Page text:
Comcast (Nasdaq: CMCSA) launched its X1 next generation digital video platform in Atlanta this week, and will expand the rollout to "hundreds of thousands of subscribers" in five major markets by the end of the year, CEO Brian Roberts said Wednesday on the company's second-quarter earnings call.
(Left to right) Roberts and Angelakis
The X1 deployment in Atlanta could help Comcast stave off competition from AT&T's (NYSE: T) U-verse TV. Comcast developed X1 at its cable system in Augusta, Georgia, and launched it commercially last month in Boston.
Comcast has seen a 10 percent rise in sales and marketing expenses for new products such as Xfinity Home, Signature Support and Streampix. CFO Michael Angelakis said the company has been able to offset some costs by encouraging subscribers to install new products themselves.
Comcast saw self-installations increase by 65 percent during the second quarter, and Angelakis said the MSO has reduced truck rolls by more than 8 million during the last years while adding a total of 2.8 million phone, Internet and video customers.
Comcast expects that 30 percent of its installations will be handled by customers this year, Angelakis said. About 25 percent of the MSO's subscribers manage their accounts online, and it expects to generate "1 billion self-service transactions" this year, including customers using its website to pay their bills and schedule appointments, he addded.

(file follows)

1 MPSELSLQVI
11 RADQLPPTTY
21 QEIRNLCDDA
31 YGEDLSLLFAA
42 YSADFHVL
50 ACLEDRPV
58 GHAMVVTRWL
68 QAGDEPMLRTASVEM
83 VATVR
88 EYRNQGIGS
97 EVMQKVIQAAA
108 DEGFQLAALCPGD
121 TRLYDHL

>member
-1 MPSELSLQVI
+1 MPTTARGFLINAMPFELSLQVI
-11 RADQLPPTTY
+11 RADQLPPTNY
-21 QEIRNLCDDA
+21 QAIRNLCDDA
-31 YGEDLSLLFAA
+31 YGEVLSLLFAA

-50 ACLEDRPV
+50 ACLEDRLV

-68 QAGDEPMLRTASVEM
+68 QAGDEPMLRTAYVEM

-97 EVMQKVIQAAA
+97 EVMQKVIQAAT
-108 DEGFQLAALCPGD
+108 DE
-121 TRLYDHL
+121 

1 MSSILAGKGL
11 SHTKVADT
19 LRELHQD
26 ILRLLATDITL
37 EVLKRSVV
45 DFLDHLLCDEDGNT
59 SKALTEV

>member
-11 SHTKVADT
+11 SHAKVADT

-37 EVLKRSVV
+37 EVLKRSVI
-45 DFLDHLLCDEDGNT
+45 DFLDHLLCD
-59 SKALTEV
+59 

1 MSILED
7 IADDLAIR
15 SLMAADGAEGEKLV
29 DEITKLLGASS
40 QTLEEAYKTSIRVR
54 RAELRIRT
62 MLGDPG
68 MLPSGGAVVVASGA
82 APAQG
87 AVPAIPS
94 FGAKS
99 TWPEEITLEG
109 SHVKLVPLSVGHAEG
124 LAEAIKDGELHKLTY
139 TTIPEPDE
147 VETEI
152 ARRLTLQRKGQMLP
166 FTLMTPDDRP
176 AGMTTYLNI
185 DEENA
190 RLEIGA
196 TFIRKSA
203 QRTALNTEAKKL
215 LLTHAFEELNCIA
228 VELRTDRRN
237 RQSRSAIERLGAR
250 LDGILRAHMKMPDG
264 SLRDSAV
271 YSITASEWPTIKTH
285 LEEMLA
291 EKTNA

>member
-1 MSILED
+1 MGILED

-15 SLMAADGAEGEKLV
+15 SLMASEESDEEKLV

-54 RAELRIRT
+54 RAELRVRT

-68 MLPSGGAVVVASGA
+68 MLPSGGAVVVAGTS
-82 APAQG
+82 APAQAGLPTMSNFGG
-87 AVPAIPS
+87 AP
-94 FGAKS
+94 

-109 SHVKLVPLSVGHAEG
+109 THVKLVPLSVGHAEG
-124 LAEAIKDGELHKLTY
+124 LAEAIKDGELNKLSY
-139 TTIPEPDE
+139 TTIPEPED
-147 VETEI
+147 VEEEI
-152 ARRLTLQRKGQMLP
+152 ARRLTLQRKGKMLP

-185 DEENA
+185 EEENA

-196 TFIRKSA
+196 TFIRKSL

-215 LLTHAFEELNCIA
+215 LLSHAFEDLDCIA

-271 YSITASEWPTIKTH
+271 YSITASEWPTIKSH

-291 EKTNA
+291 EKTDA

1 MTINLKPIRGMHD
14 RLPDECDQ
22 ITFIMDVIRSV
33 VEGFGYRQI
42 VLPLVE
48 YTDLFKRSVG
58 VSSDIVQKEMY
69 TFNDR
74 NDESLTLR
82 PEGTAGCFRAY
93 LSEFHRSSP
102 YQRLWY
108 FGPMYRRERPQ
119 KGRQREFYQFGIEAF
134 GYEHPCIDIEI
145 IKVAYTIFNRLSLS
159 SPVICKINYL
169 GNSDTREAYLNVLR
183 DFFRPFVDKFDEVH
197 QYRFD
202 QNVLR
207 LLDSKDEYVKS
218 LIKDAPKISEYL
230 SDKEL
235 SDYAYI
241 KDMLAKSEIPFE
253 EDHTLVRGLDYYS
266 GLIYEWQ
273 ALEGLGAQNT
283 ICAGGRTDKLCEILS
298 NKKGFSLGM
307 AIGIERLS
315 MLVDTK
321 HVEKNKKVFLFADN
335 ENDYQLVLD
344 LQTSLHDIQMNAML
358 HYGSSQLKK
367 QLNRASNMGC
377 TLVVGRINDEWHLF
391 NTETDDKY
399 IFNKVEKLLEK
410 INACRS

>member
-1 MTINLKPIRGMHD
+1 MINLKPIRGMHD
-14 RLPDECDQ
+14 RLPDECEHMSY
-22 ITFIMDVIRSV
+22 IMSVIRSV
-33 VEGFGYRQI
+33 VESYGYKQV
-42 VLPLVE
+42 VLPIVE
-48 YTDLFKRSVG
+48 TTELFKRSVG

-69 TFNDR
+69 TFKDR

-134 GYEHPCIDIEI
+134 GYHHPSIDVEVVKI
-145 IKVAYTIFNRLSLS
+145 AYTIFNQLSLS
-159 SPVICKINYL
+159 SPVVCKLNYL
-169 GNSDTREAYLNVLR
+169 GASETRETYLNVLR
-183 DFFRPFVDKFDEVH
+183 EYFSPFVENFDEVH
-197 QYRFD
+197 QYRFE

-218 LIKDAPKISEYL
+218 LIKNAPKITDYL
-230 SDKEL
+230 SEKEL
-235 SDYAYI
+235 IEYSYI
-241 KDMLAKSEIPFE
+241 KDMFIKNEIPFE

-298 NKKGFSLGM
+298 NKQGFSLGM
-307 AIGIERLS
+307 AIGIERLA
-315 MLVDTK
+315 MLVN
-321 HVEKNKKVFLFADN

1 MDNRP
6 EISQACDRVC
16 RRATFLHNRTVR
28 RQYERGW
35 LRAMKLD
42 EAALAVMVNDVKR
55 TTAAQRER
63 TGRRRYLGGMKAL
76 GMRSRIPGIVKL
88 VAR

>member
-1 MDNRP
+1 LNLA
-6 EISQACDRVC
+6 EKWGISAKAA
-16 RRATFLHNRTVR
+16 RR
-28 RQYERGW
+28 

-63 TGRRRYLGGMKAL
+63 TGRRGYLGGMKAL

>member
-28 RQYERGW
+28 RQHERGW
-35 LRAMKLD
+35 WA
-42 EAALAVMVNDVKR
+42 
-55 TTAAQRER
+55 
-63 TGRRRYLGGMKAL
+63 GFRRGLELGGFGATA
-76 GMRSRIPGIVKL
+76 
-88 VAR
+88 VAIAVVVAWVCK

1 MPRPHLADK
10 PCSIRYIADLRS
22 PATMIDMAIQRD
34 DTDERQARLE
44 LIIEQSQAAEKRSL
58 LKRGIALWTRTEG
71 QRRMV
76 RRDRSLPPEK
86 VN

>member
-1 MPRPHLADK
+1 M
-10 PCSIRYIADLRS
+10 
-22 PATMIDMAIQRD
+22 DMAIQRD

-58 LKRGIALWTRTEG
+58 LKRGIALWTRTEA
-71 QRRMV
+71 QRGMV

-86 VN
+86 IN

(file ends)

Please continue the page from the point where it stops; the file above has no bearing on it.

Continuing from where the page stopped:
Also worth noting from Comcast's earnings call:
- NBC Universal CEO Steve Burke said the record ratings NBCU is generating from its coverage of the Summer Olympics in London will help he company blow away its sales goals for the year, noting that it was already $100 million ahead of its ad-sales goal before the Olympics began last week. "We think London will be right around break even. We thought there was a time when we would lose $200 million on London," Burke added.
- Roberts, speaking from London, said Comcast expects that it will receive FCC and Department of Justice approval of its spectrum and commercial marketing agreements with Verizon Wireless (NYSE: VZ) during the third quarter, or early in the fourth quarter.
- Comcast, which counts about 65,000 subscribers in the Kansas City area, said it's not clear how the Google's (Nasdaq: GOOG) deployment of Google Fiber TV and its 1 Gps high-speed Internet service could impact the company. "It kind of seems like a bit of a laboratory," Roberts noted, adding that the applications Google may develop in Kansas City could help Comcast by driving demand for broadband. "We're constantly hoping that new applications and needs develop," Roberts said. "If Google can be part of making that happen -- it's part of what I think they're doing, but I don't know for sure," he added.
- see the earnings release
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